News is breaking today about NATO forces killing a couple dozen Pakistani soldiers. This is likely to be a big story, is likely to have long-lasting repercussions, and is, undoubtedly, bad news.
For whatever reason, the first round of stories about this subject has come from Reuters – al Reuters to its friends. I don’t pay much attention to al Reuters these days, so perhaps I am unique in being surprised to see that it has adopted the term “war on militancy” to describe what we provincial rubes sometimes call the War on Terror. The latter isn’t the best term, and has certain propagandistic qualities, but … war on militancy? Really? The flaws of “War on Terror” can be somewhat forgiven by observing that: 1) the term was crafted during a crisis when terminology was not the number one priority, and 2) it was developed by politicians with an agenda, so of course it’s going to have propagandistic qualities. A great many war names have this quality – several European kingdoms went to great lengths not to use the US government’s term “civil war” to describe the North American hostilities between 1861-65, as those hostilities were only a “civil war” if you believe there was no right of secession.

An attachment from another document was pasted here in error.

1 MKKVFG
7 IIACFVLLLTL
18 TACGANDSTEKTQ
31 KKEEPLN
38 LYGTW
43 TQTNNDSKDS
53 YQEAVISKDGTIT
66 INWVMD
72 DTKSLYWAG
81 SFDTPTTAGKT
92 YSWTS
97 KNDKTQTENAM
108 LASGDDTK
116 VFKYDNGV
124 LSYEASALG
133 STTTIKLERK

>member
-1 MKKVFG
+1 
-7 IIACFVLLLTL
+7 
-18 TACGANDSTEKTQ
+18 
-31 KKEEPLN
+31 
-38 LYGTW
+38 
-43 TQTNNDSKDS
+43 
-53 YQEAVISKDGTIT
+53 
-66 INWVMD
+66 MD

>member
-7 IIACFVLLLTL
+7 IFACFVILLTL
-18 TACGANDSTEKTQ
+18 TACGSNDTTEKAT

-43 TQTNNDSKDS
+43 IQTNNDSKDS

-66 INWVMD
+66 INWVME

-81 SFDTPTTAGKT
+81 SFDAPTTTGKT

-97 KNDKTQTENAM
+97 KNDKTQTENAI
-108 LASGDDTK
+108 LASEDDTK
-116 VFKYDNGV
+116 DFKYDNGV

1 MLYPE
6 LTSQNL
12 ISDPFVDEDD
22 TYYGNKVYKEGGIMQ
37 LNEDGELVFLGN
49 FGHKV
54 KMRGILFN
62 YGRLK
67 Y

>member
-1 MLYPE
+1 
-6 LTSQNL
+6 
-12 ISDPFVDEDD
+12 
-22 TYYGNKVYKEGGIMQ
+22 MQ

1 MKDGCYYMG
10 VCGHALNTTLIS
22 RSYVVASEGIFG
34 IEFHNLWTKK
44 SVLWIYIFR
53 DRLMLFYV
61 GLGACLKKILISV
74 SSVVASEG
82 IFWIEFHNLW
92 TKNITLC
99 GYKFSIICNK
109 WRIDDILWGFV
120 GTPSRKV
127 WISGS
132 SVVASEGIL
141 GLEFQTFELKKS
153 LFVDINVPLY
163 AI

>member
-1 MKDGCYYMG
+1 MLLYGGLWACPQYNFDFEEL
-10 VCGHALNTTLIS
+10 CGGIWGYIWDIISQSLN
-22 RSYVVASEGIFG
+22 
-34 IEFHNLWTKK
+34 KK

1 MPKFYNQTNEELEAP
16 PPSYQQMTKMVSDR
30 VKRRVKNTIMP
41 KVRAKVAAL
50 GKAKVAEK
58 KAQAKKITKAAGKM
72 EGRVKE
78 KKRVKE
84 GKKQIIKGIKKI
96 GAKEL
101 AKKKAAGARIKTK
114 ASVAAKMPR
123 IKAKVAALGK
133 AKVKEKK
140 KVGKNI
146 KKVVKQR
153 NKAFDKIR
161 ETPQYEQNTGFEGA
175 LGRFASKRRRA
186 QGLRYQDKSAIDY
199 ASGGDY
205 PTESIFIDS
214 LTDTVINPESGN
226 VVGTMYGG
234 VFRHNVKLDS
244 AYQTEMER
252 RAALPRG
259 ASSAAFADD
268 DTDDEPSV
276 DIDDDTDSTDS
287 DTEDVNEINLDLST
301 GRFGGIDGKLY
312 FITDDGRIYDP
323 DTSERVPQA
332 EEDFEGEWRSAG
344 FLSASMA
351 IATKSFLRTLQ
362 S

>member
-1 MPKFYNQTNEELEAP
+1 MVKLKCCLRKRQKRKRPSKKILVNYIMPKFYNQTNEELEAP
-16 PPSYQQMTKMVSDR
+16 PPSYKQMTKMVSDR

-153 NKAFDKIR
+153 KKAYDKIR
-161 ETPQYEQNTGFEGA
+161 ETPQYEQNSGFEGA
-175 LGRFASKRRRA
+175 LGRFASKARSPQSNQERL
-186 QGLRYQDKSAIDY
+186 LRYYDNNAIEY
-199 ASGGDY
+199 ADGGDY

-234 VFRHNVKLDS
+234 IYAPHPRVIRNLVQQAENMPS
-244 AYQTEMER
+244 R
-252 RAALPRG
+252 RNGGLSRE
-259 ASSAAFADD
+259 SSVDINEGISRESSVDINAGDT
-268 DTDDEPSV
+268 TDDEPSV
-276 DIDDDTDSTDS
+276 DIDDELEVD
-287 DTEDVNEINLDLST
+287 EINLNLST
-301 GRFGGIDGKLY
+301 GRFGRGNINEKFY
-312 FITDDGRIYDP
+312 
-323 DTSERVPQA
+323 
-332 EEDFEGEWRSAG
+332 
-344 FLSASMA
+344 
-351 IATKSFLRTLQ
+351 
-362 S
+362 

I’m open to journalists, particularly international journalists, adopting a more neutral terminology than what our government uses. Actually, I’d kinda prefer that they would, since the neutrality of outsiders is always useful to examine ourselves. But “War on Militancy” is utter nonsense, made worse by the observation that a lot of people put a lot of effort creating it. Professional “journalists” – people who tell us that they tell stories objectively – spent years thinking about this, and the best they can do is an oxymoron? Personally, if I’m forced to pick between the nonsense jingoistic phrase of my government or the nonsense jingoistic phrase of an international news organization that has made it clear it opposes my government, I’ll take the domestic nonsense. At least it’s our nonsense.